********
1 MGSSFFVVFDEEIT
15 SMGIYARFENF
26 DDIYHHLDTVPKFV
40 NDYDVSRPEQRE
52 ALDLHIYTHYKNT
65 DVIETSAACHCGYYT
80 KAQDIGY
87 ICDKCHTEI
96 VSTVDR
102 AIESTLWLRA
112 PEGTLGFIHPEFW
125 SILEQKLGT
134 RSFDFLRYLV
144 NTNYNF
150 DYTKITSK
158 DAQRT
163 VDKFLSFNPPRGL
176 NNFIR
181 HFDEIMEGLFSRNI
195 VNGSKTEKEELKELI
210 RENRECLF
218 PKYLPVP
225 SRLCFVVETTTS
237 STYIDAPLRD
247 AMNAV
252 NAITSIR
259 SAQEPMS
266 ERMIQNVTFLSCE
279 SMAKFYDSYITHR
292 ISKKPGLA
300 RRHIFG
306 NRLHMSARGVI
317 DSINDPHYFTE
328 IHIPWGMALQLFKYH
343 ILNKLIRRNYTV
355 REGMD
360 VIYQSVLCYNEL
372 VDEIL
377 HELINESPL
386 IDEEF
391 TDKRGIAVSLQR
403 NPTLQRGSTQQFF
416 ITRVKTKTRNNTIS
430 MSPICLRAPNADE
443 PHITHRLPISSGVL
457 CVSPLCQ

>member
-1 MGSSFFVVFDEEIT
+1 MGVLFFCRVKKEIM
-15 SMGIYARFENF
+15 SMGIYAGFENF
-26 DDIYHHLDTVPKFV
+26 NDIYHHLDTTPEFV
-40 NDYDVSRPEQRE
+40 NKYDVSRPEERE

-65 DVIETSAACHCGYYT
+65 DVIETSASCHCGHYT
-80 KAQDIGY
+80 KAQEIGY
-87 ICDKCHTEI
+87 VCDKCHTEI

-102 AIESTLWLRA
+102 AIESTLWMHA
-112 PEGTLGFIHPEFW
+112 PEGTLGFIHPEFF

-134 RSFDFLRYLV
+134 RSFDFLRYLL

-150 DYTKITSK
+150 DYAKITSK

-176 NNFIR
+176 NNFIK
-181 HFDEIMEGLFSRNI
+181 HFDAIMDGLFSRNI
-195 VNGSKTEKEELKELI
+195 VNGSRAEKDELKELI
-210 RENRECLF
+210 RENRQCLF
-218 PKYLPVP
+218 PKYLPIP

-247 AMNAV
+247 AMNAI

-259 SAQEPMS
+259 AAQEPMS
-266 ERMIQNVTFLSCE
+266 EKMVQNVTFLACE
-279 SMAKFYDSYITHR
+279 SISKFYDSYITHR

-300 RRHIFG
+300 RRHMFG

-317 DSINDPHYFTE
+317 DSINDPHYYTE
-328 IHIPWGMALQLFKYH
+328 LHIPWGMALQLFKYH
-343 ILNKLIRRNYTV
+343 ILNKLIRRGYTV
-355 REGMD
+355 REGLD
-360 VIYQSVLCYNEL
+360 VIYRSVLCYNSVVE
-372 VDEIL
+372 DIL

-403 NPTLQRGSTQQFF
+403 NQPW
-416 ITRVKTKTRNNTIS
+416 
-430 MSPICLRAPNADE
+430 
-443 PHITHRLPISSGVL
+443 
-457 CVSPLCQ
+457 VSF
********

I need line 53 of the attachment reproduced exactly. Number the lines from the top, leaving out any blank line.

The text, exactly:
+26 NDIYHHLDTTPEFV